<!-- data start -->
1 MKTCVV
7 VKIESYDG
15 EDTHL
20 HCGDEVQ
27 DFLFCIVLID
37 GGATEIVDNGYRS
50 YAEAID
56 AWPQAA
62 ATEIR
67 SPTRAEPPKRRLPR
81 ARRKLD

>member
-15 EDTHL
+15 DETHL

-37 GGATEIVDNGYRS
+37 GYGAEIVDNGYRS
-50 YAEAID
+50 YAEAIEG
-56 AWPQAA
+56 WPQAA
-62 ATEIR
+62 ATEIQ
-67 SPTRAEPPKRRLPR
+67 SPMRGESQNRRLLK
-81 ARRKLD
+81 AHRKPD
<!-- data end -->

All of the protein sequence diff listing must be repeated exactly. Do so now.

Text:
1 MKTCVV
7 VKIESYDG
15 EDTHL
20 HCGDEVQ
27 DFLFCIVLID
37 GGATEIVDNGYRS
50 YAEAID
56 AWPQAA
62 ATEIR
67 SPTRAEPPKRRLPR
81 ARRKLD

>member
-15 EDTHL
+15 DETHL

-37 GGATEIVDNGYRS
+37 GYGAEIVDNGYRS
-50 YAEAID
+50 YAEAIEG
-56 AWPQAA
+56 WPQAA
-62 ATEIR
+62 ATEIQ
-67 SPTRAEPPKRRLPR
+67 SPMRGESQNRRLLK
-81 ARRKLD
+81 AHRKPD